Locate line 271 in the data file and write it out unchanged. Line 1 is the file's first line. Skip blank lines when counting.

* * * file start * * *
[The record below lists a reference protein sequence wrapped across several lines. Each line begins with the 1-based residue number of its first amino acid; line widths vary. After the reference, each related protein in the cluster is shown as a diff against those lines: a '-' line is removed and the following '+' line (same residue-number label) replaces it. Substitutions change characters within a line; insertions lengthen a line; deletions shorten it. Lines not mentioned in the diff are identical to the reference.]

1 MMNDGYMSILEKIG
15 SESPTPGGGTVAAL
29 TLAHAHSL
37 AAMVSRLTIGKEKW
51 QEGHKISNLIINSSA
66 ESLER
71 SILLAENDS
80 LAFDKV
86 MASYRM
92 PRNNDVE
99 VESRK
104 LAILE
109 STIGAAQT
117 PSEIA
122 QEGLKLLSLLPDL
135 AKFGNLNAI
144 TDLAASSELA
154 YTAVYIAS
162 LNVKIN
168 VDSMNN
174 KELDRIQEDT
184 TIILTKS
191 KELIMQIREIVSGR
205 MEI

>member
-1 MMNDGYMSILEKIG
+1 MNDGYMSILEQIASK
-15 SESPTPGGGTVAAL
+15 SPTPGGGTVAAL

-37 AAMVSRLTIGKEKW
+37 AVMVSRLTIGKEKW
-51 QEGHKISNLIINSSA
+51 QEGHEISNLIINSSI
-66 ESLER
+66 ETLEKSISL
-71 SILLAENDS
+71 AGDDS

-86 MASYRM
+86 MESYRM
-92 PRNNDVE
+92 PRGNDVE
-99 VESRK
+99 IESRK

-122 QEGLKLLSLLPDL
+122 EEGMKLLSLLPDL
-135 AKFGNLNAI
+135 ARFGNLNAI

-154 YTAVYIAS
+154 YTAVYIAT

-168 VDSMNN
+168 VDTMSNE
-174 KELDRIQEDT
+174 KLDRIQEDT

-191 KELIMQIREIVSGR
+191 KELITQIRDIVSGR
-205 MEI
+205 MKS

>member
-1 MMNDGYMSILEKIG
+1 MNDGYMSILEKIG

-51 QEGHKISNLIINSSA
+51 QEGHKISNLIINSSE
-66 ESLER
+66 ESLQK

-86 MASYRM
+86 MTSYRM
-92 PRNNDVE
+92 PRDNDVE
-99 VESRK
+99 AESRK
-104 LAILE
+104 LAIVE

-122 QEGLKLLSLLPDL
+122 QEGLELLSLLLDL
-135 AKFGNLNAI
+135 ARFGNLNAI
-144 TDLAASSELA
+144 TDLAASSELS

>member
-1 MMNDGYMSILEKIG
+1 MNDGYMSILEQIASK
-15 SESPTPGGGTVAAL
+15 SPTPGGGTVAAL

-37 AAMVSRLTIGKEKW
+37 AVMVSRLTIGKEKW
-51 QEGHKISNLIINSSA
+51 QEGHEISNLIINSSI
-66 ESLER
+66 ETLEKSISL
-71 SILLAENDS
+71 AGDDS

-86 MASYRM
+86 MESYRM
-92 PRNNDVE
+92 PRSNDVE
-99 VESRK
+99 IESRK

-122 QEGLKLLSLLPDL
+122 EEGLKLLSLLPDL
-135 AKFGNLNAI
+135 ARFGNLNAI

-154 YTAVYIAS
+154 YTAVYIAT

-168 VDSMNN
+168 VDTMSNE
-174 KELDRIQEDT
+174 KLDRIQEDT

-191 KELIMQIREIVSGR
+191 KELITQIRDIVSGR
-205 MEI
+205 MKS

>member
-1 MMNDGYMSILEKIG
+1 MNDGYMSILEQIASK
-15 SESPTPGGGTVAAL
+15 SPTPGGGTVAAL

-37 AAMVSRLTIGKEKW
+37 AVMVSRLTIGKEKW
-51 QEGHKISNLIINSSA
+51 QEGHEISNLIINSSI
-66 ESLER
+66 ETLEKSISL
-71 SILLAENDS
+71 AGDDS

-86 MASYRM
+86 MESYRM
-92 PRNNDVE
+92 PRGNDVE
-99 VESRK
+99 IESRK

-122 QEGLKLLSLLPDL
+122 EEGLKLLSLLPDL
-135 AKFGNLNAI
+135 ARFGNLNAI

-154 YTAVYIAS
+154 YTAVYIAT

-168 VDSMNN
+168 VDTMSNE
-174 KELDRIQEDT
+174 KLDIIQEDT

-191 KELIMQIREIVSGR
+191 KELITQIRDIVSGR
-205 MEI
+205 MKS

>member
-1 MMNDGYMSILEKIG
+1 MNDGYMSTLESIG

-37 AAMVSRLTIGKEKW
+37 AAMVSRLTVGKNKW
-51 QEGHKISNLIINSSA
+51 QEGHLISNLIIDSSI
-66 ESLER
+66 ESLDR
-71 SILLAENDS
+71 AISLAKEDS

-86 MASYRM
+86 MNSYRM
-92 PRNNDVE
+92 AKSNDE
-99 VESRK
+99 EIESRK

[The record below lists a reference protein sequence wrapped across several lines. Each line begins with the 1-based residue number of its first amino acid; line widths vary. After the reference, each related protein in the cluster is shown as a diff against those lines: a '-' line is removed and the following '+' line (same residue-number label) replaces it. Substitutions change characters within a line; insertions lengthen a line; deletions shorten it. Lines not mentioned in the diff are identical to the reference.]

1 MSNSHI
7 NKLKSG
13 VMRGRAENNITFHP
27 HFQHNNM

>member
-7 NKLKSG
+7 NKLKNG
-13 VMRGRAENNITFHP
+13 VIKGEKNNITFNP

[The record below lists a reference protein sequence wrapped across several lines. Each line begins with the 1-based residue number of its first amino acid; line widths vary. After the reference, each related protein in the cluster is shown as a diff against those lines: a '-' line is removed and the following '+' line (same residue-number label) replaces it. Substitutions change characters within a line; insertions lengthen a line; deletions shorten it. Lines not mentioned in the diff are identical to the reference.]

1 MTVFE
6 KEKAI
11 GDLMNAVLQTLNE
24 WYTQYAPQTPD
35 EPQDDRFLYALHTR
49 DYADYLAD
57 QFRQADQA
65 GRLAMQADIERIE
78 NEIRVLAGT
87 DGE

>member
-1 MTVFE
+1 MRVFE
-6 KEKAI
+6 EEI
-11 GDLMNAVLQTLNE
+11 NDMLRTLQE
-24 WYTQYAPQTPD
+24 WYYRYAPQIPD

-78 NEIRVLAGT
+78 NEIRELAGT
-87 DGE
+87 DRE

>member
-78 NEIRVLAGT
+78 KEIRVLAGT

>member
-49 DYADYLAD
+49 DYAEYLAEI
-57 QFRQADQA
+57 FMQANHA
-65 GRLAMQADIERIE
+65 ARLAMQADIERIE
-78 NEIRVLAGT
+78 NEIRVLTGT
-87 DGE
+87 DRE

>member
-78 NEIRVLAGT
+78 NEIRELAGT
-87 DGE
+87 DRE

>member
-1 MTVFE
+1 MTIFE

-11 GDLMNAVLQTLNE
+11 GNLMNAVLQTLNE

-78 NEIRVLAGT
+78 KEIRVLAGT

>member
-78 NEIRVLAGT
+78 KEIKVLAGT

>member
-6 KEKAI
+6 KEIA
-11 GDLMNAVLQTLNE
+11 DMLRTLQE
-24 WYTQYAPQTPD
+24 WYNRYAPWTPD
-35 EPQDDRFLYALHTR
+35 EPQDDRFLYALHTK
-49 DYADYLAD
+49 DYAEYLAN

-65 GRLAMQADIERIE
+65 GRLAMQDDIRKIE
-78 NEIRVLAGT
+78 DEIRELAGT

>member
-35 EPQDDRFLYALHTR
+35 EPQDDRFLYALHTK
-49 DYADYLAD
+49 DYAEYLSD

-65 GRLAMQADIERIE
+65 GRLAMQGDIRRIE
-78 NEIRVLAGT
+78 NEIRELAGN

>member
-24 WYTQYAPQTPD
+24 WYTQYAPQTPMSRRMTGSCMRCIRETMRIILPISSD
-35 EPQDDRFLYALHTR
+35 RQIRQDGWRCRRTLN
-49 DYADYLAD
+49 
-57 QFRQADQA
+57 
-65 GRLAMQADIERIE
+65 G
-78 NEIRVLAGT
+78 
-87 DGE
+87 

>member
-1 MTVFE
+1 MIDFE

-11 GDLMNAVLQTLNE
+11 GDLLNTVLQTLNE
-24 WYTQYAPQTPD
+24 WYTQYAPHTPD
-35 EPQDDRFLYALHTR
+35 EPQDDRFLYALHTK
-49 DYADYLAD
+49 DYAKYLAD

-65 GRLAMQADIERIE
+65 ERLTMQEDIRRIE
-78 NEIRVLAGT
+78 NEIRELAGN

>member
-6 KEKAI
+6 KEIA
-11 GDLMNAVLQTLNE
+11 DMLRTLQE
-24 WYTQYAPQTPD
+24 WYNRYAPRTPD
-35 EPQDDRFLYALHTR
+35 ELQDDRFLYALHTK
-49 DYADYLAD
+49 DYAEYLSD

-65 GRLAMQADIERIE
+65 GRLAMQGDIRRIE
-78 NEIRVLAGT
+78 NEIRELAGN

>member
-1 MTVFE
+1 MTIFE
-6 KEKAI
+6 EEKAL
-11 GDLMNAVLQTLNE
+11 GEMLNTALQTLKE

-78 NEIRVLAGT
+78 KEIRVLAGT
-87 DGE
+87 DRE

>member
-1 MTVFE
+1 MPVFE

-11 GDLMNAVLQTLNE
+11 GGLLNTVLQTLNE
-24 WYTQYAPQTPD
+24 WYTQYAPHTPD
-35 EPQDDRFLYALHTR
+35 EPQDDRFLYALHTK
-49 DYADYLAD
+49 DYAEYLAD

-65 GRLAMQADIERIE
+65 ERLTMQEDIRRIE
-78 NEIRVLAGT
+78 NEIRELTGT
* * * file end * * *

+24 WYTQYAPHTPD